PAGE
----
The importance of facilities to the overall success of any educational enterprise has never been in doubt. It is on this account that Buremoh (1985), Olutola (1989) and Morphet and Roe (1974) emphasize the need for the provision of adequate training facilities. In business teachers education as is applicable to other technical course, the need for the availability of functional training facilities and equipment, such as modern office machines terms of computers, word processors and electronic typewriters, and office copiers is to say the least critical, there is also a drive need for adequate working and storage space.
It was on this account that in developing the teacher education curriculum, the design teams for various subject areas such as accounting, commerce, word processing and office management produced a list of minimum instructional equipment that, would be needed for the provision of quality instruction.
Although Oyedeji (1991) could not find a significant difference in the performance of Business Studies with sufficient Instructional equipment and those without it, experience Business Education Teaching indicates that lack of equipment can seriously hamper student progress, particularly in skill subject areas.
Inadequate workforce supply has, for along time been recognized as a major factor militating against the successful and effective teaching of Business Studies at both Junior and Senior Secondary School levels of education. The pitiable situation in low Business teachers supply can be explained in terms of structural imbalance in the educational system (Aina. 2000). These problems are reflected in the continuous poor performance of Business Studies.
1.1 PURPOSE OF THE STUDY:
The problem associated with the teaching Business Studies, if not critically looked into will make the objectives of the subject unattainable and difficult to have impact on the learners. The purpose of the study will be to find out some of the problems that are encountered in the teaching of Business Studies. The study will look into the possible solution and how their knowledge of the subject to students and the method adopted by them.
1.2 SIGNIFICANCE OF THE STUDY:
This research will find out the reason for the short comings in the expectation of Business Studies educators and scholars in improving students academic performance in Business Studies. It will point out the important qualities of teachers (qualification use of teaching and learning aids, manipulation of the teaching environment and personality in enhancing a positive attitude in students towards Business Studies). Above all, this study will broaden the knowledge of Business Studies educators on the various problems and prospects of teaching Business Studies in secondary schools.
1.3 STATEMENT OF THE PROBLEM:
The problems in teaching Business Studies like any other subject have been attributed to the lack of materials for teaching, sometimes some teachers are not qualified to teach the subject. In some cases however, there are qualified teachers but they lack the necessary teaching materials without, which efforts, become futile. Also sometimes the student or learner are rather not interested in the subject and hence they perform below expectation.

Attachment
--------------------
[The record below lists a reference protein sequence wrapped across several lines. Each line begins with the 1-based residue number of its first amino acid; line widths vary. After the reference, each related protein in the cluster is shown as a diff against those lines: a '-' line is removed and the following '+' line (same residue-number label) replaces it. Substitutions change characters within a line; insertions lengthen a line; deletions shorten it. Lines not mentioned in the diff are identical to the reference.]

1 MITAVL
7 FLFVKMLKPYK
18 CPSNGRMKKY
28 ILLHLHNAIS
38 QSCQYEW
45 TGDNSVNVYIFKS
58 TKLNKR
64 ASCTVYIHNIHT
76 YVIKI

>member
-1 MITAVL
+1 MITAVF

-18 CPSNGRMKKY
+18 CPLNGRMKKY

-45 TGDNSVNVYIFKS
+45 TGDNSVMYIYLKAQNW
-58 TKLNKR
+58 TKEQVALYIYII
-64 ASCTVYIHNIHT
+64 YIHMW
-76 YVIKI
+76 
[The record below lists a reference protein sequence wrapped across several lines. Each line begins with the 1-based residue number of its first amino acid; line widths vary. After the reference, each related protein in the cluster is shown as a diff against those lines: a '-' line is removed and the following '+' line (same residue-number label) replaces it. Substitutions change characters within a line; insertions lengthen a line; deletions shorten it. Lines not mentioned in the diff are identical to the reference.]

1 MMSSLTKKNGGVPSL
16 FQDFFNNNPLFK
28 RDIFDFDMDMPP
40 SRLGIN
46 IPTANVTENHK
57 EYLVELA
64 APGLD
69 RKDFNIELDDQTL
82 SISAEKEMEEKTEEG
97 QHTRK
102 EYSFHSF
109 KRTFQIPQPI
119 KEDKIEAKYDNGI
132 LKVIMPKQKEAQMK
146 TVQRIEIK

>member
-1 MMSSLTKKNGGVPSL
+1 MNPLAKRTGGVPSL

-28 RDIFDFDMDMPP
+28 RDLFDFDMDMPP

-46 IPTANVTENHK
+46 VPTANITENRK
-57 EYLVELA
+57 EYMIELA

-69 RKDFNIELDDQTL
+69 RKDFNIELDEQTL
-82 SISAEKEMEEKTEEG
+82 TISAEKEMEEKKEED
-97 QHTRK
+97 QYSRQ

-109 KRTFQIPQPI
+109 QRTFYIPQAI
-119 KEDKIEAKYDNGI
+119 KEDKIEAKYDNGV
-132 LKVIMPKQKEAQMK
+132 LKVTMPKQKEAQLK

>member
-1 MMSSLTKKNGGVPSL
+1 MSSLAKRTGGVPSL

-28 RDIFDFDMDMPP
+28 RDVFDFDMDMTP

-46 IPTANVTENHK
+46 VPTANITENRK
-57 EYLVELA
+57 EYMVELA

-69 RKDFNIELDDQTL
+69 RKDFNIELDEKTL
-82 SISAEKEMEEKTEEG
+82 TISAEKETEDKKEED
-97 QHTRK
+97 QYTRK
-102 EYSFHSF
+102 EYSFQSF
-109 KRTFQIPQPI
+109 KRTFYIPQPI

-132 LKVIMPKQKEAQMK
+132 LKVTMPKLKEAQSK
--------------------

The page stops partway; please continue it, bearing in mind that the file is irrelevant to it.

It is worthy to note that the method of teaching employed by the teacher may render the subject uninteresting. This is simply because, a good teacher with a bad method of teaching gets a poor result. This study investigates both the Problem and Prospects of teaching Business Studies.
1.4 RESEARCH QUESTION:
The following research question will serve as a guide to the study.
1. What method does teachers use to teach Business Studies to students?
2. What are the students attitudes towards learning of Business Studies?
3. What are the instructional materials available for teaching Business Studies?
4. What are the necessary qualifications for teaching Business Studies?
5. What are the necessary experiences needed for teaching Business Studies?
1.5 SCOPE OF THE STUDY:
The scope of the study will cover the whole spectrum of business teaching, learners attitude to the subject, the methodology of teaching, teachers qualification, experience, the types and uses of textbooks in the classroom.
The study is delimited to secondary schools in Shomolu Local Government. This is due to the fact that such needs easy collection of data and analysis as well as to reduce cost.
1.6 SAMPLING DESIGN AND PROCEDURE:
This research is aimed at finding out the Problems and Prospects of Teaching Business Studies in Secondary Schools, therefore the sampling population will include secondary school students and teaches in some selected schools in Shomolu Local Government Areas of Lagos State.
1.7 DEFINTION OF TERMS:
1.BUSINESS: The study of the management of individuals organizing to maintain collective productivity toward accomplishing particular creative and productive goals (usually to generate profit).
2.TECHNIQUES: Is the process by which the learner is associated with the learning task by the teacher, techniques are generally used within a method. They form part of a method of approaching a topic.
3.METHOD: It is the way in which people are organized in order to conduct an educational activity with the purpose of achieving a set goal.
4.TEACHING: This is simply the process of impacting knowledge, it means the process of giving instruction to somebody or causes somebody to know or be able to do something.
5.PROBLEM: It is something difficult to deal with or understand.
6.PROSPECT: It is the possibility of something occurring or chances for success.